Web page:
Wooldridge takes helm at CRDC

Jeremy Wooldridge is the new chief executive officer of Crowley’s Ridge Development Council. Seated is CRDC’s Human Services Specialist for Greene County, Katlyn Burdette.

There’s a new head of the Crowley’s Ridge Development Council (CRDC).

Jeremy Wooldridge has assumed the duties as chief executive officer of the organization as of April 26.

Wooldridge, also a current justice of the peace for District 10 on the Greene County Quorum Court, had previously worked for 13 years at Families, Inc. “The calling that took me to Families, Inc. was to help people,” he said recently, “and I saw CRDC as an opportunity to help people [through] a different avenue, to meet more needs and do it in a larger service area.”

Wooldridge said he hopes to bring to CRDC a desire to improve what he called the “continuum of care.”

“I want to be able to both meet the clients’ current needs,” he said, “and find out what else may be needed. They’ve probably got more needs than what they contacted us for.”

Headquartered in Jonesboro, CRDC serves Craighead, Cross, Crittenden, Greene, Jackson, Poinsett, St. Francis and Woodruff Counties. The organization, Wooldridge said, is a community action agency. “[It] is tasked with moving the poverty needle,” he said, “and taking folks from poverty out of poverty.”

Wooldridge said CRDC offers several programs aimed at assisting low-income individuals with various needs. “We do energy assistance – LIHEAP,” he said, “housing, and we administer the Community Services Block Grants.”

LIHEAP is the Low Income Home Energy Assistance Program. The program assists eligible low-income households with heating and cooling energy costs, bill payment assistance, energy crisis assistance, weatherization and energy-related home repairs. According to benefits.gov, Community Services Block Grants (CSBGs) are designed to help low-income individuals and families secure and retain meaningful employment; attain an adequate education; improve the use of available income, obtain adequate housing, obtain emergency assistance, including health and nutrition services; remove obstacles which block the achievement of self-sufficiency; and achieve greater participation in the affairs of the community. Wooldridge said the grants come from the federal government to the states, and then to agencies like CRDC.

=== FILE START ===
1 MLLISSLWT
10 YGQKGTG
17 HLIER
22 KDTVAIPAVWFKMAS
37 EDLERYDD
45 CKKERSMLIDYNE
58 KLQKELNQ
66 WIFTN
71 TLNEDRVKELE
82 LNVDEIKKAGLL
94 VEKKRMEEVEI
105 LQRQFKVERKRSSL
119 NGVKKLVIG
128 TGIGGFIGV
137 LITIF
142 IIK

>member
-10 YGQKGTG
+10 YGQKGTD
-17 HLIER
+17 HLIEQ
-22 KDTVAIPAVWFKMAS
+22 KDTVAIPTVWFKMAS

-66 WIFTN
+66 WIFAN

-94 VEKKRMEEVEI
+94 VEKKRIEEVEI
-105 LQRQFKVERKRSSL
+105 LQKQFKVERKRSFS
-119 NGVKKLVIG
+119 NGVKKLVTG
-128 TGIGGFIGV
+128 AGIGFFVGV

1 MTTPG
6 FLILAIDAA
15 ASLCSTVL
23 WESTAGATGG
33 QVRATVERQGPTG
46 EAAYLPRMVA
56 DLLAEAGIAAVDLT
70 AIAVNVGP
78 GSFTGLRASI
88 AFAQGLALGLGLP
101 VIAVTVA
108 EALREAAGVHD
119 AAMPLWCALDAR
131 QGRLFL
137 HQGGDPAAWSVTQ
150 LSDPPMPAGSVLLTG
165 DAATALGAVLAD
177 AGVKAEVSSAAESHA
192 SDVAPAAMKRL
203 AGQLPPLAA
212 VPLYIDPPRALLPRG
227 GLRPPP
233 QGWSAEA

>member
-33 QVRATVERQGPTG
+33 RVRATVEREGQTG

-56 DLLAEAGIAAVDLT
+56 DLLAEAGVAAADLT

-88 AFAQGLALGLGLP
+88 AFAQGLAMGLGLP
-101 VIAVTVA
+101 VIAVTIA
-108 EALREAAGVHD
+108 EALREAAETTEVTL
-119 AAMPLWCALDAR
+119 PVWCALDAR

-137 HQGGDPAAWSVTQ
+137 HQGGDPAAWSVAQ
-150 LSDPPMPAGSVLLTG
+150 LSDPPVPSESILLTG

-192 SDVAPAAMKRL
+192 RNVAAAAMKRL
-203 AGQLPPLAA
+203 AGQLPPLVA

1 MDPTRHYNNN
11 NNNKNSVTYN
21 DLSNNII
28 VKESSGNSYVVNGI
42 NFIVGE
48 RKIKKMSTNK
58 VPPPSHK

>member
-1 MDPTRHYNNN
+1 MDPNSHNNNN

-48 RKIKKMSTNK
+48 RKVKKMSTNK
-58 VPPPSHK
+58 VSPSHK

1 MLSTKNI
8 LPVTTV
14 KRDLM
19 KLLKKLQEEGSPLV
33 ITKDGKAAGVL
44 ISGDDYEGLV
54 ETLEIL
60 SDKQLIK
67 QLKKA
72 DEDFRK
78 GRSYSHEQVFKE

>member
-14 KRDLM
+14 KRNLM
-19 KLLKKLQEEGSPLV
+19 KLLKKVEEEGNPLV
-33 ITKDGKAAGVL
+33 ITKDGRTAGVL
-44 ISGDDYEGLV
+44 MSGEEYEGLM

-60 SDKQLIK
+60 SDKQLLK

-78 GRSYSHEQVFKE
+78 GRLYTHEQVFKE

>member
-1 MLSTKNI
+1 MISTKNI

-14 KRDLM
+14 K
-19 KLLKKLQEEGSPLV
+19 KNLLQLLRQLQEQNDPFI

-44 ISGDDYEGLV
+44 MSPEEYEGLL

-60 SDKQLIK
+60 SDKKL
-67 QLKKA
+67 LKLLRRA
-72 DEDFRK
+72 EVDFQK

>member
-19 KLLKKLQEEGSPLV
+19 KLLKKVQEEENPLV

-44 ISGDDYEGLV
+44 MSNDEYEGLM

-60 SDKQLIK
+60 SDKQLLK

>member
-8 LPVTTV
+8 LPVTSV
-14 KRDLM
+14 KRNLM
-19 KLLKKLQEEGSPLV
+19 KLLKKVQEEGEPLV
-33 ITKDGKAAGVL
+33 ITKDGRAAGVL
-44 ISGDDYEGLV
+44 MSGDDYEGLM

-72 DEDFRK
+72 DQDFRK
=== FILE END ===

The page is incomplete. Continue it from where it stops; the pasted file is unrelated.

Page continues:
Some of the other programs CRDC manages include:

Northeast Arkansas Transportation (NEAT), which provides transport for shopping, medical, socialization, employment, education or public services/facilities.

Child and Adult Care Food Program (CACFP), which provides qualified child and adult care facilities and home centers the opportunity to be reimbursed through the United States Department of Agriculture (USDA) for food served to children or adults in their care.

Regional Prevention Program, to raise awareness about the dangers of alcohol, tobacco, and other drugs, and provide substance abuse prevention support and programs in CRDC’s regions

Housing Program plays a leading role in advocating for, developing, and managing affordable housing for low- and moderate income families and individuals in the region

Wooldridge said that, regrettably, the offices of CRDC are not yet open to the public. Those needing services, however, may call the Paragould office at (870) 239-3531 for information and advice on what’s available. They may also arrange for a staff member to bring out whatever applications may be required or pick up those already filled out. Individuals may also email CRDC at crdc@crdcnea.com.

The office is located at 1 Medical Drive, behind the new Paragould High School buildings.

The mission of the Crowley’s Ridge Development Council is to create opportunities for disadvantaged individuals and families to achieve greater self-sufficiency.

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